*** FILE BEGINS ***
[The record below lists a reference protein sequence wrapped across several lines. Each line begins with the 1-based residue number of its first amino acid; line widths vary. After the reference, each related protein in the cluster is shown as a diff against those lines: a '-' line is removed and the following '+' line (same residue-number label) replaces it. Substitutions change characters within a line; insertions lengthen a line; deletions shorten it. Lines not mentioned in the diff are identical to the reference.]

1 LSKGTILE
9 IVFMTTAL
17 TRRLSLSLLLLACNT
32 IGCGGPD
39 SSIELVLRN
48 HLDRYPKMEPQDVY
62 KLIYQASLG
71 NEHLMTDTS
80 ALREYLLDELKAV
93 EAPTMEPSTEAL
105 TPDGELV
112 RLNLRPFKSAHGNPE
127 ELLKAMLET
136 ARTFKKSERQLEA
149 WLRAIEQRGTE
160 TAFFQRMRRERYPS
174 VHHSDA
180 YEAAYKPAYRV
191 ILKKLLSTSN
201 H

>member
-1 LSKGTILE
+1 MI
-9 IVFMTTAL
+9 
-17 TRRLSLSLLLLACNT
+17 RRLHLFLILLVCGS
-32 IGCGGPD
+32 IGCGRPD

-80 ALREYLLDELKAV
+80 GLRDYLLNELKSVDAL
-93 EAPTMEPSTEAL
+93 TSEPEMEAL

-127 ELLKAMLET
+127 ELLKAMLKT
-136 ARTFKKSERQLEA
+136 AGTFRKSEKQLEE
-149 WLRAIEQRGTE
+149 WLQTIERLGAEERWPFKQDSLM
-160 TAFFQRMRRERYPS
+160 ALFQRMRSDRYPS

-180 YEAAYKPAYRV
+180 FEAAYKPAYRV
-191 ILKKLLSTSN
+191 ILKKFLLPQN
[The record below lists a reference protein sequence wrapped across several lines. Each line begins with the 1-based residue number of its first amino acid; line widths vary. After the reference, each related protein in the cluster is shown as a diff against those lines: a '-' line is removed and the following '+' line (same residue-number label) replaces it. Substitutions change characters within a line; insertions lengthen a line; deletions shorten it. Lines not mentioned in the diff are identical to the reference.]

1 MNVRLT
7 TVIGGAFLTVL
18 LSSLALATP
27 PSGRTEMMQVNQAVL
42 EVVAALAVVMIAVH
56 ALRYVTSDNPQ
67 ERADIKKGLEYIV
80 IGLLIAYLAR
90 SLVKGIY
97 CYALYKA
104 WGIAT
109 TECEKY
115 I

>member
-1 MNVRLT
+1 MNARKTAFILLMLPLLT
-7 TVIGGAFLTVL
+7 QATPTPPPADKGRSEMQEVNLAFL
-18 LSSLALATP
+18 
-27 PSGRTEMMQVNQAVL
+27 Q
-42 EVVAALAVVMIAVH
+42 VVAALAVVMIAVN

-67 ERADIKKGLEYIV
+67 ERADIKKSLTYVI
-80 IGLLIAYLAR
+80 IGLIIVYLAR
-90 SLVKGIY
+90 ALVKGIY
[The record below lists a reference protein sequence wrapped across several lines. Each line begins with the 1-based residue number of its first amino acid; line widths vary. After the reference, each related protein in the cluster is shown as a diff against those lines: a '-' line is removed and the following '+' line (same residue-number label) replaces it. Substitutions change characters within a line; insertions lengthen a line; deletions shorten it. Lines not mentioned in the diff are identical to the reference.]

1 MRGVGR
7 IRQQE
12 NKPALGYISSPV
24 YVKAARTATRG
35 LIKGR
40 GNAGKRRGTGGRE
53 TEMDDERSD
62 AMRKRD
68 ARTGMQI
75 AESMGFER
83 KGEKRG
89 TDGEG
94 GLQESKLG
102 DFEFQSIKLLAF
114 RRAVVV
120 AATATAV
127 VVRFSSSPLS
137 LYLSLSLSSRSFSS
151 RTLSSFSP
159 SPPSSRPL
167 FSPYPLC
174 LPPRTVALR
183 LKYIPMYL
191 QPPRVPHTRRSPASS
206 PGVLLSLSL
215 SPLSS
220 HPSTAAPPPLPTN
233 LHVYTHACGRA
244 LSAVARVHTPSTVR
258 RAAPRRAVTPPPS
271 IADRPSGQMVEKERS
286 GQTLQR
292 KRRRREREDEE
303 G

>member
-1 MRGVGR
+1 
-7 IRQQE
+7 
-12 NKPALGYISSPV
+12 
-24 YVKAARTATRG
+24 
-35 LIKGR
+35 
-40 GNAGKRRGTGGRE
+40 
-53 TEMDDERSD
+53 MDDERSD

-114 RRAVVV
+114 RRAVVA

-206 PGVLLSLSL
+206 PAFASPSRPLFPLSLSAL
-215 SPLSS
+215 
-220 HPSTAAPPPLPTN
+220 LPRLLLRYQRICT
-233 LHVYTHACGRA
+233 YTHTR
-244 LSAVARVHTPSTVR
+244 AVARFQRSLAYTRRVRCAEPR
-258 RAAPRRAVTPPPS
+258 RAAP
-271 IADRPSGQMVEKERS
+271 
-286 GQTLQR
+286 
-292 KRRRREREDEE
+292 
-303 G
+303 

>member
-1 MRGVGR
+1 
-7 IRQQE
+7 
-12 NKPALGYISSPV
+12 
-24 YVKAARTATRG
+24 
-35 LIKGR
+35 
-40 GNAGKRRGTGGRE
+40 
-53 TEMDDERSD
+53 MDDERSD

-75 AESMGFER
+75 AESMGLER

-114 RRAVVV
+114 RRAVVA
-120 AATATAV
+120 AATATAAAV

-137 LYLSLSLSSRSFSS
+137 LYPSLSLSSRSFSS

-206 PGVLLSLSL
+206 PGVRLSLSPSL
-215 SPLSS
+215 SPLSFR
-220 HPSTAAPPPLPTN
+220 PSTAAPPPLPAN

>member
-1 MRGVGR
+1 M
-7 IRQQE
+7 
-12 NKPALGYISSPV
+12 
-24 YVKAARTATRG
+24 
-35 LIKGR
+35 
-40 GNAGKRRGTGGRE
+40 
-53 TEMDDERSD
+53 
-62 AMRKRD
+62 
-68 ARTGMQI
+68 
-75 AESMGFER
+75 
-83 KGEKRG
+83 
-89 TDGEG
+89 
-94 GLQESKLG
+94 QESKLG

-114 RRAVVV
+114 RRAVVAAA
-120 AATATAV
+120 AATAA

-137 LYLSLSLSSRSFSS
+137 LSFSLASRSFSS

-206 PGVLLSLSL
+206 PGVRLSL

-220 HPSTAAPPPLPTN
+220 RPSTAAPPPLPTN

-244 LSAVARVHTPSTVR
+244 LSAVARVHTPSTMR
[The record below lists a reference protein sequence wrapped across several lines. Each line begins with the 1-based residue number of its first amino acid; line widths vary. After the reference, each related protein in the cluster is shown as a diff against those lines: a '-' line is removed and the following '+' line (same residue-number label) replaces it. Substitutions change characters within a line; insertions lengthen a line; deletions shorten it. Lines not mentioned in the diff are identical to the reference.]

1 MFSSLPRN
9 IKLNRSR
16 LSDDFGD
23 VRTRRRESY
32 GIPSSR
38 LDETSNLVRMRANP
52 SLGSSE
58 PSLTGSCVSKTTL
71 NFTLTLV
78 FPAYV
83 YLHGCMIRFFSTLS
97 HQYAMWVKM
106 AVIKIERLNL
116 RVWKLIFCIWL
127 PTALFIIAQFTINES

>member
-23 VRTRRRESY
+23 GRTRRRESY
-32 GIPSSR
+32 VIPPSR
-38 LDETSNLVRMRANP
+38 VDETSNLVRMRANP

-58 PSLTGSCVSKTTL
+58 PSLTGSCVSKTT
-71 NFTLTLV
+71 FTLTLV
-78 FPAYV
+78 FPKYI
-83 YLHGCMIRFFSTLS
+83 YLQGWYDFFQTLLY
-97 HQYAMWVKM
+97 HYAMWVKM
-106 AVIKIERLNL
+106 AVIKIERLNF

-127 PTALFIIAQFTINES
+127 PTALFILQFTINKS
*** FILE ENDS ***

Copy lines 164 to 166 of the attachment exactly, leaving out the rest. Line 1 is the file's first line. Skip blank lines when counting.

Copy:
+53 MDDERSD

-75 AESMGFER
+75 AESMGLER